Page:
The Perpetual Throne

Text: 2 Samuel 7:1-11, 16

There used to be a show on ABC called Extreme Makeover: Home Edition. If you’re unfamiliar with it, it’s pretty much what it sounds like. Loving neighbors nominate a friend or family member who has fallen on hard times and needs work done on their house to receive a free home makeover. The producers of the show treat the chosen family to a vacation while local contractors go to work remaking the house in a week while the occupants are busy. If the house is deemed beyond repair, they just demolish it and build a new one. This, of course, is all filmed for our enjoyment.

In the text from 2 Samuel 7 we heard, “Now when the king lived in his house and the Lord had given him rest from all his surrounding enemies, the king said to Nathan the prophet, ‘See now, I dwell in a house of cedar, but the ark of God dwells in a tent.’”[1] King David basically wants to do an extreme makeover for the Lord’s house. He sees that he lives in this nice strong house made of cedar. Him being king, it’s probably extravagant. David lives in a house, but he sees that the ark of God remains in a tent. He decides he’s going to do something for God, then. God responds through the prophet Nathan that He has something else in mind: God is going to build a David a house, one which will last forever. In this house of David, the throne will be established forever. This is no mere mortal house, rather, it is the house that Christ established, and it is His throne that lasts into eternity.

I.

Certainly David’s desire is pious. It is well-intentioned and comes from the heart. It maybe is a desire that many of us can identify with. A number of us here can remember the old sanctuary and the building of the one we are currently in now. We call the church the “house of God,” so that’s something else we have in common with David. Even Nathan the prophet said to the king, “Go, do all that is in your heart, for the Lord is with you.”[2] Now that the Ark of the Covenant had been brought to Jerusalem, a feat in itself since David had to defeat the people who already lived there, Israel’s enemies have been defeated and David received rest from the Lord.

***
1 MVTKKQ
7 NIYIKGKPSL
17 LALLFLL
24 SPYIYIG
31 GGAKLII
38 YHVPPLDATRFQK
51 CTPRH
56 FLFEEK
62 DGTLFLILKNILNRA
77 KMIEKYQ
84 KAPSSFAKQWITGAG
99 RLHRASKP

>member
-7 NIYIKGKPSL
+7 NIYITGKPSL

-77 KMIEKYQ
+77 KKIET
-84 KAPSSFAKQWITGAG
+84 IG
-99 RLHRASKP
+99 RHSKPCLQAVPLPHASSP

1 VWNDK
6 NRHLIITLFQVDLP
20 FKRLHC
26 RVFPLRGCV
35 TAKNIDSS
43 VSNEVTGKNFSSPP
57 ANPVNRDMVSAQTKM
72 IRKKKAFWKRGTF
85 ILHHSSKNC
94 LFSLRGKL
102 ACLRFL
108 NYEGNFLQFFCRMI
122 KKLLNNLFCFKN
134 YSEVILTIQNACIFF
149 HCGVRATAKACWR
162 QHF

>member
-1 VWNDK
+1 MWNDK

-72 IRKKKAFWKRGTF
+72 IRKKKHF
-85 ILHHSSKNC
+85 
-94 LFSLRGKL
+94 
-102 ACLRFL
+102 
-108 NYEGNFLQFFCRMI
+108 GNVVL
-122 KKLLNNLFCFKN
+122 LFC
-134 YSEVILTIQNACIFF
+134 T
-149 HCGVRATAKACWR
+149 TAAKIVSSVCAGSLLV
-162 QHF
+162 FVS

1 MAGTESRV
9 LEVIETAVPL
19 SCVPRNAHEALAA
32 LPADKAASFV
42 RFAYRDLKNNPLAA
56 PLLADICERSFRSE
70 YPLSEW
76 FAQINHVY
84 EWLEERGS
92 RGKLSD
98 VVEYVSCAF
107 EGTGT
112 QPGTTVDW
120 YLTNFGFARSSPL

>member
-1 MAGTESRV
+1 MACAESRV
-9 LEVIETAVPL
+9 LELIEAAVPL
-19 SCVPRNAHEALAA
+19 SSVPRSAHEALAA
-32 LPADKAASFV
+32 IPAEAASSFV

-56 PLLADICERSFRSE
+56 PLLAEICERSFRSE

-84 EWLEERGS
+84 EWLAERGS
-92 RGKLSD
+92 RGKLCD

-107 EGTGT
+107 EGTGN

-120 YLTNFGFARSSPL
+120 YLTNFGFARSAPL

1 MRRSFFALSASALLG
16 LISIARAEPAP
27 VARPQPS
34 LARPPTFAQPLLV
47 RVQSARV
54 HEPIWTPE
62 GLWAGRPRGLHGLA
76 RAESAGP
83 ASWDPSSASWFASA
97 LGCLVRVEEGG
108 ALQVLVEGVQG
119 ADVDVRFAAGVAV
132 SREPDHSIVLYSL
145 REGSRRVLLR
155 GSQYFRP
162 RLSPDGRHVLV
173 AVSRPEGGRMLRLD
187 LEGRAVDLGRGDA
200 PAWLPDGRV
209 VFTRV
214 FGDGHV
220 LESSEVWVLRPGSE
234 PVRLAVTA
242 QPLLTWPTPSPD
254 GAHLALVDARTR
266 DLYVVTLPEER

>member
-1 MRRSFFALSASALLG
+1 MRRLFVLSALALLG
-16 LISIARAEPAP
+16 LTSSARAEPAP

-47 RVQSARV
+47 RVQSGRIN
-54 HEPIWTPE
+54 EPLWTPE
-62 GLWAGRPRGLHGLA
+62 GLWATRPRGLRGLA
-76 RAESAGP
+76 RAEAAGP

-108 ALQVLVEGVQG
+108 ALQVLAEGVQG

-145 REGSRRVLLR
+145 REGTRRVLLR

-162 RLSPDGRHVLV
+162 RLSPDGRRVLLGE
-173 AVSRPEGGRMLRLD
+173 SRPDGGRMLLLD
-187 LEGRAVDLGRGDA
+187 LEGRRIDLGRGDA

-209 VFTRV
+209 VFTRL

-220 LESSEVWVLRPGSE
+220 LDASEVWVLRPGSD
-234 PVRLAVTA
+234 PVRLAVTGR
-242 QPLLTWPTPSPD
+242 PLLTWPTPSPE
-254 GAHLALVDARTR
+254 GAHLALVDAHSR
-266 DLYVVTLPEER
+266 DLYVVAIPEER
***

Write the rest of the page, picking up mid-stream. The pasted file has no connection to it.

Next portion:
The Biblical witness of David is that he is a man of war, a man with blood on his hands. But, the Lord is with him. God Himself testifies that it was He who went before David cutting off all his enemies, just as God led the people in their wandering and their conquests. But now, that time has passed. At least for a little while, there will be rest in the land as God has granted it. In this rest David happens upon the fact that he is living comfortably in a palace, while God sits in a tent. So, he figures, if he can build a house for himself, he might as well have a go at making one for God, too. That sounds pretty good, at least initially. Nathan speaks for himself that it’s a good idea and encourages David to go ahead.

That night the Word of the Lord came to Nathan with a message for David. This message was not exactly what David wanted to hear, but it was both bad and good as we shall see. The message begins, “Thus says the Lord: Would you build me a house to dwell in? I have not lived in a house since the day I brought up the people of Israel from Egypt to this day, but I have been moving about in a tent for my dwelling.”[3] The Lord asks a powerful rhetorical question of David: would you build me a house to dwell in? David, the aforementioned man of blood, later testified shortly before his death, “I had it in my heart to build a house of rest for the ark of the covenant of the Lord and for the footstool of our God, and I made preparations for building. But God said to me, ‘You may not build a house for my name, for you are a man of war and have shed blood.’”[4]